Saturday, January 14, 2017

The Courage To Accept

I was thinking a lot about the word I would like to focus on this year.  I try to pick a word that I shy away from, don't know much about or, in all honesty, don't really want to hang around.  What's the point of finding a word to focus on if you already do everything associated to it's meaning already, right?  Last year I used the word COURAGE.  I latched on to it as a basis to get started.  I didn't feel like I had the courage to even explore what had happened to me since being diagnosed with cancer.  I didn't have the courage to look ahead and hope for a future.  I needed to jump on the courage band wagon simply to just begin again.  So, the courage was my basis.

Now I am on to ACCEPTANCE.  It's a word I am familiar with, yes, but not one I play all that nice with.  I accept what happened to me after cancer, sure.  Of course, I only skim the surface.  I have not officially dug in and said the words.  I can work with acceptance when I need to.  I don't really have a problem accepting when someone wants to help me out.  I am always grateful and will be forever grateful for all those that helped me over the years, especially when I was sick.  Aside from that particular meaning of acceptance, I am not a huge fan of it in any other way.  I know I sound childish when I say I simply don't want to accept a lot of other things that have happened to me.  Especially when it comes to what cancer has done to me.

I've talked about this before, but I have never been a huge fan of the "new normal" terminology that is spoken often in regards to cancer.  Accepting my new norm has never been my speciality.  I liked the way things were.  It was never my choice that things changed.  My body is different, my mind is different, and overall, I am different.  I know that but I really just don't feel like accepting it.  Well, this is where the word focus comes into play.  It's not a huge news flash, but certainly a wake up call: I have to accept everything I stated above.  It is my new normal.  It is the way things are and unfortunately it can't be changed back.  In all honesty, that's really an okay thing.

Things really shouldn't stay the same.  Where would the fun in that be?  Everything would be pretty boring.  Sure, there are things all of us go through at one point or another that we don't to accept and we never wanted to happen in the first place.  Welcome to life, right?  I am looking forward to offering some acceptance into my life.  I am looking forward to learning and understanding what that word is going to mean for me.  I get the year to explore it and learn to work it into my life.  First came the courage.  Now it's time to use that courage to accept what is.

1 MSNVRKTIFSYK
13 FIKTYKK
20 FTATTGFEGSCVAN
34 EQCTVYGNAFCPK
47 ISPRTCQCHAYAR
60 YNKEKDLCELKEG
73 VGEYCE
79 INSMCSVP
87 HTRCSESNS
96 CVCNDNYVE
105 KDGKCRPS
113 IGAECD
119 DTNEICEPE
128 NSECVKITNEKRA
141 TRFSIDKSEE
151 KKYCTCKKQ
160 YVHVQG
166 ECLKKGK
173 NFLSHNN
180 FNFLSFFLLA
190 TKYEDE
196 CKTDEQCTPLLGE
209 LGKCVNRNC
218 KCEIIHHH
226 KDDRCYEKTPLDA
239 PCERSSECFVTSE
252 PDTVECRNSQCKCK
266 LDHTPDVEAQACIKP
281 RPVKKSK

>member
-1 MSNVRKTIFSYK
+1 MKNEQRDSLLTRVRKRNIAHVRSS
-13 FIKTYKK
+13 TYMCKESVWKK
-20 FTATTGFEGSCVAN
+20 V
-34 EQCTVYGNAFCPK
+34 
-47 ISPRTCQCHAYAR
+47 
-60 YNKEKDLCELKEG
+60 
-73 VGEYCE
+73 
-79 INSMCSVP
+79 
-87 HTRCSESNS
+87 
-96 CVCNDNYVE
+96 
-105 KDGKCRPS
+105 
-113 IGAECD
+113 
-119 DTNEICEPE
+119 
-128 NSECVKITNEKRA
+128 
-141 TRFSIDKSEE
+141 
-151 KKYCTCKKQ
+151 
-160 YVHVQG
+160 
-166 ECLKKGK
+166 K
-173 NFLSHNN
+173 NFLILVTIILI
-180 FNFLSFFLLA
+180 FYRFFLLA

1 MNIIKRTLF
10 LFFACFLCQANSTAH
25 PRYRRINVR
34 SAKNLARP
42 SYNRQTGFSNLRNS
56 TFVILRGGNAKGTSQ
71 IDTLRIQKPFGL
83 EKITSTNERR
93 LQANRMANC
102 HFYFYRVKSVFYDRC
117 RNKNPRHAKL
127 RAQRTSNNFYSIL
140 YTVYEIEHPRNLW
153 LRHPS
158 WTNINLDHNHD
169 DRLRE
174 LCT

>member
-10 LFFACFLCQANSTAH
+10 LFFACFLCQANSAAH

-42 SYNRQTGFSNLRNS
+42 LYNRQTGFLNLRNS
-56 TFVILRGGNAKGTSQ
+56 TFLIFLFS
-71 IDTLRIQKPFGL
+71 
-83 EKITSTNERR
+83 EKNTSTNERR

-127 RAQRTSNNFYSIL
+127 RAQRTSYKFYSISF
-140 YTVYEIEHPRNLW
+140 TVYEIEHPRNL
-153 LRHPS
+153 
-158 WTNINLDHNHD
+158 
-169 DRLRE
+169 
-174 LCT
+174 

Tuesday, January 3, 2017

Get Busy Living....I Hope

Pop quiz - do you know what these words have in common?  Let's take it further.  They are actually two movie quotes.  They happen to my favorite quotes from one of my all time favorite movies.  The first quote I think about a lot especially when I am scared, my anxiety is on the rise, and my fears of cancer are swarming madly in my mind.  I'll jump right in and give you the first quote:

"Get busy living or get busy dying.  That's damn right."

Has it triggered a memory yet?  Alright, I'll cave and give the movie.  It's one of the last scenes in The Shawshank Redemption.  It's near the end when the character Red finds the message from his friend Andy, long after Andy escaped the prison.  The bottom line is Red can stay confined to us current life as a parolee or he can use the money Andy gives him to escape town and meet him by the ocean.  He figures he's an old, harmless con that has done his time and says he doubts that "any roadblocks would be put up; not for an old con like me."  And for me, this is the part where I cue the tears.  It gets me every time and even more so in my post cancer world.  I feel like the cancer is the prison in this example and I am the parolee.  I can stay stuck in this cancer prison, checking in with the cancer fears on a regular basis as if it is my parole officer.  Or?  I can "get busy living."

The very last quote of the movie is simply:  "I hope."  The underlying point of the entire movie is hope.  During their many conversations, Andy discusses hope with Red.  Red, feeling defeated for his many parole rejections doesn't believe in hope and feels it is a waste of time.  In the end, however, when he finally gets his parole granted as well as knowing that Andy is living free, he finally sees the hope.  He ends with telling us his hopes as he goes off to find Andy by the sea.

Hope is so much more than a word, an idea, a value.  Hope is us.  It's our meaning.  It's what pushes us forward.  It is not wishful thinking in the text that "gee I hope I win the lottery, or I hope to live to 100."  Hope is a form of gravity that keeps us grounded.  It keeps us moving forward.  It helps shed the light on the tough times.  Without hope, what is the point, really?  What are you moving forward to.  Hope allows us to get busy living instead of getting busy dying.  That is why those two quotes stay with me all the time.  They are my lighthouse in those days where I can't find a way to get grounded.

As for all of us - cancer survivors, cancer supporters, and strangers - try to remember:  Get busy least , that is what I hope.

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